The transport system of the future will be a harmonised, interoperable entity composed of infrastructure, services and information. The aim is that transport will be genuinely seen as a service. The principle is that mobility and transport services matching people’s needs should be provided on market terms, be interoperable and easy to use, preferably via a single interface. Where a basic service would not otherwise be available, this will be secured with public funding.
As transport systems become more digitised, physical mobility and digital transactions will not only be alternatives but will also complement each other. The emergence of new service markets will be accelerated by the declining appeal of car ownership and the rapidly advancing automation in transport. The customer will have a stronger role, becoming ever more closely involved in designing and developing the services. The increasing utilisation of data and the development of advanced ICT solutions will also improve traffic flow, enhance safety and advance the eco-friendliness of transport, and will therefore help meet the traditional challenges encountered in transport policy.
Transport and communications networks, information and the services covering these serve as a growth platform for wellbeing in society and for corporate and regional competitiveness. The obstacles to utilising digital data are becoming fewer. Nevertheless, the value of data often depends on how it can be combined with other datasets. The issue of data confidentiality and privacy protection is one that must be resolved. This can in part be dealt with by anonymising data.
The entire transport system must have an all-encompassing basic readiness to use renewable fuels or electricity in all transport modes. The aim is to reduce dependence on oil and to achieve a position where the export value (in euros) of renewable fuels for transport exceeds the value of fossil fuel imports. Other transport emissions, such as sulphur emissions from shipping and carbon dioxide emissions from aviation, could also be considerably restricted via the adoption of new propulsion systems.
The use of new fuels and propulsion systems must be promoted by removing obstacles to market-based distribution and through choices in Government procurement.
The use of electricity as a genuine alternative is being promoted in urban transport in particular. Electrically powered transport will open up new opportunities regarding the production of electricity in towns and cities and at the level of individual properties. In the future, electrically powered transport will be able to operate not only using battery systems but also hydrogen or compressed air. The public sector, with its procurement needs, will be able to establish reference cases on the Finnish market. As the choice of different propulsion systems becomes more diverse, it will be essential to ensure that vehicle purchasers have access to objective information on the alternatives.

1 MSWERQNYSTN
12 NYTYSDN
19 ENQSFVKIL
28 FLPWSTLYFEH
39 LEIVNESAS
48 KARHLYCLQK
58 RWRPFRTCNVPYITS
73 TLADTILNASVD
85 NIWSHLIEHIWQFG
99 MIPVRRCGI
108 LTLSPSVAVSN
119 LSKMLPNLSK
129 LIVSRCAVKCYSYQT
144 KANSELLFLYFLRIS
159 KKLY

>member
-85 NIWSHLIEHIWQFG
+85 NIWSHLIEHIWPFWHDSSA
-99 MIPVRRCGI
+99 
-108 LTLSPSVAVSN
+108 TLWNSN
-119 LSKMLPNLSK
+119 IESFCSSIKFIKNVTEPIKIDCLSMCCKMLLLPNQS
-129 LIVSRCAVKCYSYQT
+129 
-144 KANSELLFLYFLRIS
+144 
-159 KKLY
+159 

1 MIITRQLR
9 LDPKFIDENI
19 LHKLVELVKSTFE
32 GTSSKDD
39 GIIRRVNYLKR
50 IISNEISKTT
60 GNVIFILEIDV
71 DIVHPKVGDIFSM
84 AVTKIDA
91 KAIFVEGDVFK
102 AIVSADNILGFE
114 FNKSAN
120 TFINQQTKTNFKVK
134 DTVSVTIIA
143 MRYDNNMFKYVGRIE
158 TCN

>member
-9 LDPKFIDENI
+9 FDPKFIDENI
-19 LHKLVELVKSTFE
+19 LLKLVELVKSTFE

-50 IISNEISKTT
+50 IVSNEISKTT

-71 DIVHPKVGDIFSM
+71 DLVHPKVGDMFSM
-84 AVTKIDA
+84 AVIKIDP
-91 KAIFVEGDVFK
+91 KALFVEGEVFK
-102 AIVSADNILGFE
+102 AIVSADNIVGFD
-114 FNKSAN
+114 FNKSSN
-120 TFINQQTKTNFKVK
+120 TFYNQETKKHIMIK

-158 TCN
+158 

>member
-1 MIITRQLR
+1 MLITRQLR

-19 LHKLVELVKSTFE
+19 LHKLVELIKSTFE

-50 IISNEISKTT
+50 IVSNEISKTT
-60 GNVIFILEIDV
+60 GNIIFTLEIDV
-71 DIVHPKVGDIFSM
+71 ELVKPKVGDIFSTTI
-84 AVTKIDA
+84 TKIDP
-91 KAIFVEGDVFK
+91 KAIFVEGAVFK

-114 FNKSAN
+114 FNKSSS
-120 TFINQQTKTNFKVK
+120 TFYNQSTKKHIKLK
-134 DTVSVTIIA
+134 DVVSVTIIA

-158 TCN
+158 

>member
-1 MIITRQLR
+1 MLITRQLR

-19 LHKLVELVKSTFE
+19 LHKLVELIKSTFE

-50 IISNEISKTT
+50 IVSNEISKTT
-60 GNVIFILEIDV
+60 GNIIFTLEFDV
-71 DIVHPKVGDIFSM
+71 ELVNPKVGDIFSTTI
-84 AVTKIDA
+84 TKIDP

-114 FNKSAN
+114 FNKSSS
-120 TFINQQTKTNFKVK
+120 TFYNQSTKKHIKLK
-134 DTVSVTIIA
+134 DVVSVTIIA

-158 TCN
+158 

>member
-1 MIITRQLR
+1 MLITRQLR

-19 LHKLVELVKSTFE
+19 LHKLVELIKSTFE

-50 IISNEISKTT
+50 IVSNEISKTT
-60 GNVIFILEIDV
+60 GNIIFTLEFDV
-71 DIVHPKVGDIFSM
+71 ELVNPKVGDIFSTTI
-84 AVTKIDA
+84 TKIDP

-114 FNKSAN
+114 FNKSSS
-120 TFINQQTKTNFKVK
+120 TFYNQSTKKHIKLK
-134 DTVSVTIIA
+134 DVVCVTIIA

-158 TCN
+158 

In he field of transport economy there are following conclusions:
Key transport policy challenges for the next few years include the deteriorating service level of the transport network and the growth of the repair backlog for upkeep of the infrastructure. Too little has been invested in basic infrastructure management over the years. In the short term it will be essential to concentrate on bringing the funding for basic infrastructure management to a sustainable level and safeguarding the purchasing power of this funding. Finland’s transport system, and especially its main road network, is used inefficiently in relation to its capacity. Its capacity utilisation could be increased with the aid of private service provision and business activities. In terms of transport network ownership this means turning the network or parts of it into a platform for service business that would be based on the desire and ability of users to pay for the service they receive. The efficiency of the transport system could also be improved by developing transport pricing, i.e. by introducing payments based on user pays principle and by modifying the taxation arrangements. Pricing based on user pays principle would make personal travel decisions highly transparent to the users. Transport system users would be able to influence the price of their travel more effectively than at present through their independent choices and travel behaviour. Users would also have a genuine incentive and opportunity to take into account the externalities of transport in their decision making. This economic control mechanism could thus also support environmental policy objectives. A position on renewal of the car and vehicle tax system ought to be taken in the next government term. 15 Efficient and economical management of the transport system will require modification of the budgeting procedures so as to facilitate the use of a diverse set of tools and comparison of different alternatives. The budgeting procedures must more flexibly enable parties benefiting from a project to take part in the funding of projects. It has to be possible in the future to coordinate the funding for travel and transport in the public sector’s different administrative branches more flexibly than at present.